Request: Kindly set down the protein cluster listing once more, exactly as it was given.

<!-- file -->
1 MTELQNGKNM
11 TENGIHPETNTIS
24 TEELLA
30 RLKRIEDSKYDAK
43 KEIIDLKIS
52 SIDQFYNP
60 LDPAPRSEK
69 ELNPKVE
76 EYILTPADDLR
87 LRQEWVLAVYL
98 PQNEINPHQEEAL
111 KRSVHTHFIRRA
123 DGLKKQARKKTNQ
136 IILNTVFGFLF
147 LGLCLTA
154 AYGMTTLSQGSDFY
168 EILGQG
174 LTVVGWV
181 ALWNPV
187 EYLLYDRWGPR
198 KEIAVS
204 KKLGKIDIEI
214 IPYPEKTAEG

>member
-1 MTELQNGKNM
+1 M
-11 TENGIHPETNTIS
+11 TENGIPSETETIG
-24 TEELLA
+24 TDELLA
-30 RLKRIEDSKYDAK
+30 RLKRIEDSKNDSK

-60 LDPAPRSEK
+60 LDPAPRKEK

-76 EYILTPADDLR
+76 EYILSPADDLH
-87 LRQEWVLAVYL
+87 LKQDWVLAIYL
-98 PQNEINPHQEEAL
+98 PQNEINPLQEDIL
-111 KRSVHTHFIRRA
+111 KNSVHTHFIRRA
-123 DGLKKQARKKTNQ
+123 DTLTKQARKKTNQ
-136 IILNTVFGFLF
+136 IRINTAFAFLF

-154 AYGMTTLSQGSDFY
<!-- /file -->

1 MTELQNGKNM
11 TENGIHPETNTIS
24 TEELLA
30 RLKRIEDSKYDAK
43 KEIIDLKIS
52 SIDQFYNP
60 LDPAPRSEK
69 ELNPKVE
76 EYILTPADDLR
87 LRQEWVLAVYL
98 PQNEINPHQEEAL
111 KRSVHTHFIRRA
123 DGLKKQARKKTNQ
136 IILNTVFGFLF
147 LGLCLTA
154 AYGMTTLSQGSDFY
168 EILGQG
174 LTVVGWV
181 ALWNPV
187 EYLLYDRWGPR
198 KEIAVS
204 KKLGKIDIEI
214 IPYPEKTAEG

>member
-1 MTELQNGKNM
+1 M
-11 TENGIHPETNTIS
+11 TENGIPSETETIG
-24 TEELLA
+24 TDELLA
-30 RLKRIEDSKYDAK
+30 RLKRIEDSKNDSK

-60 LDPAPRSEK
+60 LDPAPRKEK

-76 EYILTPADDLR
+76 EYILSPADDLH
-87 LRQEWVLAVYL
+87 LKQDWVLAIYL
-98 PQNEINPHQEEAL
+98 PQNEINPLQEDIL
-111 KRSVHTHFIRRA
+111 KNSVHTHFIRRA
-123 DGLKKQARKKTNQ
+123 DTLTKQARKKTNQ
-136 IILNTVFGFLF
+136 IRINTAFAFLF

-154 AYGMTTLSQGSDFY